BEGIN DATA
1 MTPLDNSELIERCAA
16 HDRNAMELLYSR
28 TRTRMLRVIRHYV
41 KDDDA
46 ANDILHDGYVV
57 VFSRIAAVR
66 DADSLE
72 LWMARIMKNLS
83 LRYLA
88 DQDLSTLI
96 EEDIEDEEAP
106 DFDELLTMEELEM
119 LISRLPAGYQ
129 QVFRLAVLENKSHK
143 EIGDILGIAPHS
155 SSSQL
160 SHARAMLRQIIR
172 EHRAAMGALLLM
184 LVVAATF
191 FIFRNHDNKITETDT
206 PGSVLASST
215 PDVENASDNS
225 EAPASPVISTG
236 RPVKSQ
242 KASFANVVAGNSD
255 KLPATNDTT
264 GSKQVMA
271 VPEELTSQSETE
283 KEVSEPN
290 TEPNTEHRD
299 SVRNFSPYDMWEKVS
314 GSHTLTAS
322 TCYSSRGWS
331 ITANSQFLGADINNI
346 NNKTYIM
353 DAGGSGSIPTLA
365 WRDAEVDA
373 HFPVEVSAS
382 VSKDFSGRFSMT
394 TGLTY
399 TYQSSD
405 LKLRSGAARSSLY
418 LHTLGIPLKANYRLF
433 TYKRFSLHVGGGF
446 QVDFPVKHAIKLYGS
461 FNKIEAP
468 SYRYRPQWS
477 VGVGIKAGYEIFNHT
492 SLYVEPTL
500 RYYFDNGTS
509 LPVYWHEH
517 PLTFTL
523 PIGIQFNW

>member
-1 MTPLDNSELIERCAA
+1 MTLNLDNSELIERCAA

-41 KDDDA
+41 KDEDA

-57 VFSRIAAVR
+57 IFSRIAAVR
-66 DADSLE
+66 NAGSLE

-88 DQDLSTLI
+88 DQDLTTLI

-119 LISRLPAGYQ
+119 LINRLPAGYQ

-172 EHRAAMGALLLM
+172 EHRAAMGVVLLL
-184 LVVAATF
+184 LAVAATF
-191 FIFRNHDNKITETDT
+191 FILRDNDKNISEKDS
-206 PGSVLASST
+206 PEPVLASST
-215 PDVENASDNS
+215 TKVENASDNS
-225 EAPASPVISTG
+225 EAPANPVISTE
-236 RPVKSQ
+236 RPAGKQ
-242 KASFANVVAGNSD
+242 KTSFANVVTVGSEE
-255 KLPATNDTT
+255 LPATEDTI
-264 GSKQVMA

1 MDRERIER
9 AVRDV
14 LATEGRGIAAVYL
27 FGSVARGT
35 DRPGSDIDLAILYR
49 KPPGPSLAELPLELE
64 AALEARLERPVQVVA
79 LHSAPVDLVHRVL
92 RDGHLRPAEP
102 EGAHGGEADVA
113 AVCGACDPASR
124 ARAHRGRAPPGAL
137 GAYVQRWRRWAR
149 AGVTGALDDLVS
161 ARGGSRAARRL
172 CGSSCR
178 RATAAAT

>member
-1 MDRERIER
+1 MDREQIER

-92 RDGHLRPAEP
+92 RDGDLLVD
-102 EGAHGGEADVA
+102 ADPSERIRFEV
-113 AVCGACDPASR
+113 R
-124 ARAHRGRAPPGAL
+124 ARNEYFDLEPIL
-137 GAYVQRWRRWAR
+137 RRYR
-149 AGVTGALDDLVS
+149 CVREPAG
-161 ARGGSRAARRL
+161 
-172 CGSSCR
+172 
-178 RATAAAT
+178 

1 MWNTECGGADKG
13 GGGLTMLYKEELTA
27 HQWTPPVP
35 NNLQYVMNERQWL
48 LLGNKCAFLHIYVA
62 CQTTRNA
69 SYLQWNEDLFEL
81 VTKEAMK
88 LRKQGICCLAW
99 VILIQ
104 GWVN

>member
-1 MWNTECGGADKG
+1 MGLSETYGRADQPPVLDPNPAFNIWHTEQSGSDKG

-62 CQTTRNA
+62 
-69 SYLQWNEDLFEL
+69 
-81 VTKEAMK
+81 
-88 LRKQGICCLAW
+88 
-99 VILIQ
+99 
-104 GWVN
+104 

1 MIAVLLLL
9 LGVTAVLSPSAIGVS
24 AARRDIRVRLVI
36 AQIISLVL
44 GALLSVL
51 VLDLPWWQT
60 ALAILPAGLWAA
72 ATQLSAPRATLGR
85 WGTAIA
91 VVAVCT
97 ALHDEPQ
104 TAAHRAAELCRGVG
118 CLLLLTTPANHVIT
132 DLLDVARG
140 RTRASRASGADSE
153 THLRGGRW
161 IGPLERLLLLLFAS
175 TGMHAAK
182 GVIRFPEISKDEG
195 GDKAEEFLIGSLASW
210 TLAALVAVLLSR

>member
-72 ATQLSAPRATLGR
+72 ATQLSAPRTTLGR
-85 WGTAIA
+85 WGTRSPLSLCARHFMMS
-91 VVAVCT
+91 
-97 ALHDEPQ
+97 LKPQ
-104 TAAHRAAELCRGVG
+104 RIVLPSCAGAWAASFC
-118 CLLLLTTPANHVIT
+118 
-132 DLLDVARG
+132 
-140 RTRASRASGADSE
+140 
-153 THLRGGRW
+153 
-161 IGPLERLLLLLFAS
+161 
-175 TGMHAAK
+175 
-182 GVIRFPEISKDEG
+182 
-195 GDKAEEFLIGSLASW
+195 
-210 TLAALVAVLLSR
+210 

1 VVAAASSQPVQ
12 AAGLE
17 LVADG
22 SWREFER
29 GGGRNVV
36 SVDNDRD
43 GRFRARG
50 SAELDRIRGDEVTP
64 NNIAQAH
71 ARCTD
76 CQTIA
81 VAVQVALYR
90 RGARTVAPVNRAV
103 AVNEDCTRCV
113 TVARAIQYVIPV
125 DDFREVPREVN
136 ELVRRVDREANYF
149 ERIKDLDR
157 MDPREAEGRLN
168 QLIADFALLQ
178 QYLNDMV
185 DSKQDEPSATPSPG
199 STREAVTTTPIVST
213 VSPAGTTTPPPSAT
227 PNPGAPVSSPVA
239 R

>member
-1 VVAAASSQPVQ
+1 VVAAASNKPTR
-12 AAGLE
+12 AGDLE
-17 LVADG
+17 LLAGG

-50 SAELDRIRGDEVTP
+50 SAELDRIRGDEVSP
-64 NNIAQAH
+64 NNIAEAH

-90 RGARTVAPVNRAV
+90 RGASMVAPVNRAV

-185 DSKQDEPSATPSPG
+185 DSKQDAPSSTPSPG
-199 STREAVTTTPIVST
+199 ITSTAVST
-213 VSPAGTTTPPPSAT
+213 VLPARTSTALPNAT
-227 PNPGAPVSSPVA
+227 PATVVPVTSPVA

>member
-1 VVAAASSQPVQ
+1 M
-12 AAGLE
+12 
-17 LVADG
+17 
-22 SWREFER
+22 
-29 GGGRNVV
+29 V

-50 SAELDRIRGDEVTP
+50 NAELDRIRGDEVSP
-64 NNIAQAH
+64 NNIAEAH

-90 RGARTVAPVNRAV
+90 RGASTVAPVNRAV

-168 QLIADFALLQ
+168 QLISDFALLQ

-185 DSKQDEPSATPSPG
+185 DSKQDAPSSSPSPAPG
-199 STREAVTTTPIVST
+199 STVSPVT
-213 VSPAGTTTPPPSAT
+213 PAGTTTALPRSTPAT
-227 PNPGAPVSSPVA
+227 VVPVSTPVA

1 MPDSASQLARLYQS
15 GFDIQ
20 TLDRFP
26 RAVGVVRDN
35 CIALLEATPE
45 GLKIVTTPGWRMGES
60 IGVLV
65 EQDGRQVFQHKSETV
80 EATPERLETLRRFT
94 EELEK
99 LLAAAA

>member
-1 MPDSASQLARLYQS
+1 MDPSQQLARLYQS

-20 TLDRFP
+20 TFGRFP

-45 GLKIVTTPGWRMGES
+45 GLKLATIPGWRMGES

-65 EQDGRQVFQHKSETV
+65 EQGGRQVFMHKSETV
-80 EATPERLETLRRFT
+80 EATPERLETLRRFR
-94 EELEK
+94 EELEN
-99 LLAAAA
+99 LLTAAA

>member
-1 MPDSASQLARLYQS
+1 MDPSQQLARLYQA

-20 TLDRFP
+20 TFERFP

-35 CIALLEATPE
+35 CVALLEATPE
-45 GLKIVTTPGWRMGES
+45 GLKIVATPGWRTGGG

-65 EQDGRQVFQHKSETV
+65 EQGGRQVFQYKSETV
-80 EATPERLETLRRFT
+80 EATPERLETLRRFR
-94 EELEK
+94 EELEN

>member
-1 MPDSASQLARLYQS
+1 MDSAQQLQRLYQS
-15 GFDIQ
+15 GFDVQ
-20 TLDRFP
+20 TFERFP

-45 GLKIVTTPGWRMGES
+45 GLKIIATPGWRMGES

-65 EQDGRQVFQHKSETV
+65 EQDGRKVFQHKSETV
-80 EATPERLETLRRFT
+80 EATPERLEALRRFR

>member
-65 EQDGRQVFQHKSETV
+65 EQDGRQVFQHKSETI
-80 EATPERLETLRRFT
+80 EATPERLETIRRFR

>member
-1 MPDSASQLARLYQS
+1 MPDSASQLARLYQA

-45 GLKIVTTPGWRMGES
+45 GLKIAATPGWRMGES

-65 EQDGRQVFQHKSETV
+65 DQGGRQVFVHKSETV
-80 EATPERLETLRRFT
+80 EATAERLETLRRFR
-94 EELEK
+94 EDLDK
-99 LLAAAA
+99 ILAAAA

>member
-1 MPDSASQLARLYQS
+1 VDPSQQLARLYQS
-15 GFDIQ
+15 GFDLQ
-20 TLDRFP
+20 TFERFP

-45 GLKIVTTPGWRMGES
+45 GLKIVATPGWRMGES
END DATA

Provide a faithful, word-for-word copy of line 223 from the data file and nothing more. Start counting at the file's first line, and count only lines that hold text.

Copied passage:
213 VSPAGTTTPPPSAT